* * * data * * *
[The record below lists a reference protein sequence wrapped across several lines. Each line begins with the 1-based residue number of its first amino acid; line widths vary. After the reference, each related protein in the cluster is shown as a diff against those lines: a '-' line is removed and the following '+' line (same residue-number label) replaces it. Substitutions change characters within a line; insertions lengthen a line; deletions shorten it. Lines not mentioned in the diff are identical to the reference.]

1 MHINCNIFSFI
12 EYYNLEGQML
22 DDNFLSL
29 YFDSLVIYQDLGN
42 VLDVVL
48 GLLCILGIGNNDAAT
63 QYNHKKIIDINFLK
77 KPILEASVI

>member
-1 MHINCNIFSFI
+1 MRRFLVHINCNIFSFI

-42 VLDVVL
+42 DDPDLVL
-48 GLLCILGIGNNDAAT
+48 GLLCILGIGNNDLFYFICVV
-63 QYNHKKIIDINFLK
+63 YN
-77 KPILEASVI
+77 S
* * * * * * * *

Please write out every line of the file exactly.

[The record below lists a reference protein sequence wrapped across several lines. Each line begins with the 1-based residue number of its first amino acid; line widths vary. After the reference, each related protein in the cluster is shown as a diff against those lines: a '-' line is removed and the following '+' line (same residue-number label) replaces it. Substitutions change characters within a line; insertions lengthen a line; deletions shorten it. Lines not mentioned in the diff are identical to the reference.]

1 MHINCNIFSFI
12 EYYNLEGQML
22 DDNFLSL
29 YFDSLVIYQDLGN
42 VLDVVL
48 GLLCILGIGNNDAAT
63 QYNHKKIIDINFLK
77 KPILEASVI

>member
-1 MHINCNIFSFI
+1 MRRFLVHINCNIFSFI

-42 VLDVVL
+42 DDPDLVL
-48 GLLCILGIGNNDAAT
+48 GLLCILGIGNNDLFYFICVV
-63 QYNHKKIIDINFLK
+63 YN
-77 KPILEASVI
+77 S